by Jodie James Elliott
Originally posted January 2013
Catalogue published by Stride Gallery, 2011
On my bookshelves, among the volumes of texts and novels, there continues to this day to be about a dozen or so VHS tapes. It seems they have always been there so I seldom notice their presence anymore but they still exist. Some, in their original cardboard boxes, are identifiable as popular films from the 1990s. Others can only be identified by the hand-written labels applied to their sides: July 1996, or Art Project: Chair. I have a vague memory of what these titles mean but since I no longer own a functioning VCR, there is no way for me to view them. And since I imagine it is now becoming increasingly difficult to even buy a new VCR I have already accepted the possibility that I may never view them again. Conversely, some of their companions, my books, have been printed as far back as the 1920s and 30s. Their contents remain easily accessible and will continue to be so for as long as paper is able to maintain its material integrity. In both cases, the data is only as good as the device required to access and interpret it.
I feel such concerns are shared by Toronto artist Laura Moore, whose newest collection of work, Kernel Memory, enters its thesis on the material premise of permanence: marble. The acorns and pinecones that effectively signify perpetuation seem to be in direct contrast to the USB storage devices, clear signifiers of the fleeting nature of our 21st century culture of information. Yet somehow both permanence and perpetuation continue to resonate.
Upon initial engagement the work responds to a temporally localized and idiosyncratic form of expression of our own cultural tendencies. An opportunity exists to approach this point of entry in a techno-economic context, demonstrating that the object’s referent – although subdued by its nonfunctioning nature, and tempered by its fleeting necessity – is still rendered heroic by virtue of the same dialect that once articulated the gods of antiquity. That is, material and scale.
Scale, as a point of interest in itself, announces its interest in the observer’s body. Here, the artist approaches Minimalism as a strategy of spatial engagement, monumentalizing technological devices as expressions of Western humanity’s metaphysical ambitions in the context of historical art practice. It rationalizes the observer in a manner that Hal Foster might have called the contemporary crux. The body, “not in the form of an anthropomorphic image or in the suggestion of an illusionist space of consciousness, but rather in the presence of its objects, unitary and symmetrical as they often are, just like people.”1 Although Foster suggests that this phenomenological experience emerges unaffected by the influence of history, language and power, the works that comprise Kernel Memory reference our penchant for delivery over content, albeit surreptitiously in this case by deliberate deployment of material. Whatever data such devices may theoretically contain is rendered irrelevant by the tangibility of their presence and crafted objecthood.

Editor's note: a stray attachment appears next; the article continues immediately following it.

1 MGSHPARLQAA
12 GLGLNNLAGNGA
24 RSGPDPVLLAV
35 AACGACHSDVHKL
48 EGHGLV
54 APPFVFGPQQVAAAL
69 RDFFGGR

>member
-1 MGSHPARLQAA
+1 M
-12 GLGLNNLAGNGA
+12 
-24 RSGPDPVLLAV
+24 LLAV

But another sort of data is also implied. The acorn, the pinecone: all seeds that contain the information sequences necessary to perpetuate their respective species. This is not so different than the intended purpose of a USB flash drive after all. The urge to see contravention within the nature/technology dyad therefore wanes. Moore deploys these concepts in tandem to mutual effect where, in particular, it may be argued that the form of the flash drive is a borrowed signifier. Novelty flash drives can be found often inhabiting amusing forms such as cassette tapes, teddy bears or even beer cans. Indeed, it is possible the consumer might encounter a functioning flash drive resembling an acorn. Thus the slippage of signifier is already characteristic. Additionally by its function, the flash drive’s purpose is the same as the pinecone it parodies: it exists to perpetuate the information it contains.
In a review of Moore’s earlier work, Gary Michael Dault writes that perhaps it would make more sense to memorialize “dead-tech things – like cassettes, and less sense to memorialize things that are still all too present, such as cell phones and batteries.”2 I am of the mind that such intentions would defeat the purpose. A technological generation lasts about three years. By its economic nature contemporary technology is in a constant state of transition from introduction to obsolescence. In a few years when the USB storage device has gone the way of the VHS tape, its marble monument will remain as fresh/ancient as the day it was first cut. And, hypothetically, without it no one would remember what these funny little tabs mean that protrude from likeness of acorns and pinecones. Nor would they care whatever digital information it was that such devices once contained.
It is at this point of entry that Moore offers a wink and a nudge. As if to emphasize what is lost and how this is just our nature, the exhibition is accompanied by its own compendium: a series of table top drawings that bear traces of the artist’s creative process. Like the backup drive that now perpetuates our jpegs and divxes in preparation of imminent failure, these tablets document a human act. Except as analogue indexes these records are meant to last – they are etched in stone.
1 Foster, Hal. The Return of the Real. Cambridge, MA and London, England: MIT Press, 1996, p. 43.
2 Dault, Gary Michael. “Laura Moore at Peak Gallery.” The Globe and Mail. 29 April 2006, p. R11.